This, then, is the status of the Self: its self-awareness is, as it were, the actuality of its own possibility. Consequently, what “haunts” the subject is his inaccessible noumenal Self, the “Thing that thinks,” an object in which the subject would fully “encounter himself.” Of course, for Kant, the same goes for every object of my experience which is always phenomenal, that is inaccessible in its noumenal dimension; however, with the Self, the impasse is accentuated: all other objects of experience are given to me phenomenally, but, in the case of the subject, I cannot even get a phenomenal experience of me―since I am dealing with “myself,” in this unique case, phenomenal self-experience would equal noumenal access; that is, if I were to be able to experience “myself” as a phenomenal object, I would thereby eo ipso experience myself in my noumenal identity, as a Thing.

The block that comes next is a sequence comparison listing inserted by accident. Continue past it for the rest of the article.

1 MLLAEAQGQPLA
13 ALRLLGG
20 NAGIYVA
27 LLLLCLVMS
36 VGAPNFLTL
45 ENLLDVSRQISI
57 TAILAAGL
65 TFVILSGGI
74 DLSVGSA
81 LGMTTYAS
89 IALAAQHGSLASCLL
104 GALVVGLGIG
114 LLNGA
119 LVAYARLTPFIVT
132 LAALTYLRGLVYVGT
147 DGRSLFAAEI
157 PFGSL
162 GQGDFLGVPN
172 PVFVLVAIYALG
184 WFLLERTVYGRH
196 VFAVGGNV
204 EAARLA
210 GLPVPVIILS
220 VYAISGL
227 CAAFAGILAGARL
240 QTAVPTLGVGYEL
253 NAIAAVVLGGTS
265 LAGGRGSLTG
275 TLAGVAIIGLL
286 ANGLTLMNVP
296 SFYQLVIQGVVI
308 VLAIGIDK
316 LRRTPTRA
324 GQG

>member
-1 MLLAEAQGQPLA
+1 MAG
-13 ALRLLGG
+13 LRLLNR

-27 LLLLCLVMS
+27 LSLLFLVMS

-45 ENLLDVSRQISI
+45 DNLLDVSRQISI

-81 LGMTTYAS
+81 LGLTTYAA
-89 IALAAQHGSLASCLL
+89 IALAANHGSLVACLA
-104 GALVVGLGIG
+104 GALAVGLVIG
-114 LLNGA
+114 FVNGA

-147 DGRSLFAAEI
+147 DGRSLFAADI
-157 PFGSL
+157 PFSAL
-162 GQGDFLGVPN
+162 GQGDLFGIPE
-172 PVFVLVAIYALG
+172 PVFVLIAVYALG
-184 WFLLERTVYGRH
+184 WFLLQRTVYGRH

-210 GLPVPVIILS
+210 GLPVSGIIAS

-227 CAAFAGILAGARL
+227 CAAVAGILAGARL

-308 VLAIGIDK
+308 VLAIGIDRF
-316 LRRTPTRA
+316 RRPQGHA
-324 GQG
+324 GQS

The underlying problem here is the impossibility of the subject’s objectivizing himself: the subject is singular and the universal frame of “his world,” for every content he perceives is “his own”; so how can the subject include himself (count himself) in the series of his objects? The subject observes reality from an external position and is simultaneously part of this reality, without ever being able to attain an “objective” view of reality with himself included it. The Thing that haunts the subject is himself in his objectal counterpoint, qua object. Hegel writes: “The subject finds itself in contradiction between the totality systematized in its consciousness, and the particular determination which, in itself, is not fluid and is not reduced to its proper place and rank. This is mental derangement [Verrücktheit].” This has to be read in a very precise way. Hegel’s point is not simply that madness signals a short-circuit between totality and one of its particular moments, a “fixation” of totality in this moment on account of which the totality is deprived of its dialectical fluidity―although some of his formulations may appear to point in this direction. The “particular determination which, in itself, is not fluid” and resists being “reduced to its proper place and rank” is the subject himself, or, more precisely, the feature (signifier) that re-presents him (holds his place) within the structured (“systematized”) totality; and since the subject cannot ever objectivize himself, the “contradiction” here is absolute. With this gap, the possibility of madness emerges―and, as Hegel puts it in proto-Foucauldian terms, madness is not an accidental lapse, a distortion, or an “illness” of human spirit, but is inscribed into an individual spirit’s basic ontological constitution, for to be human means to be potentially mad: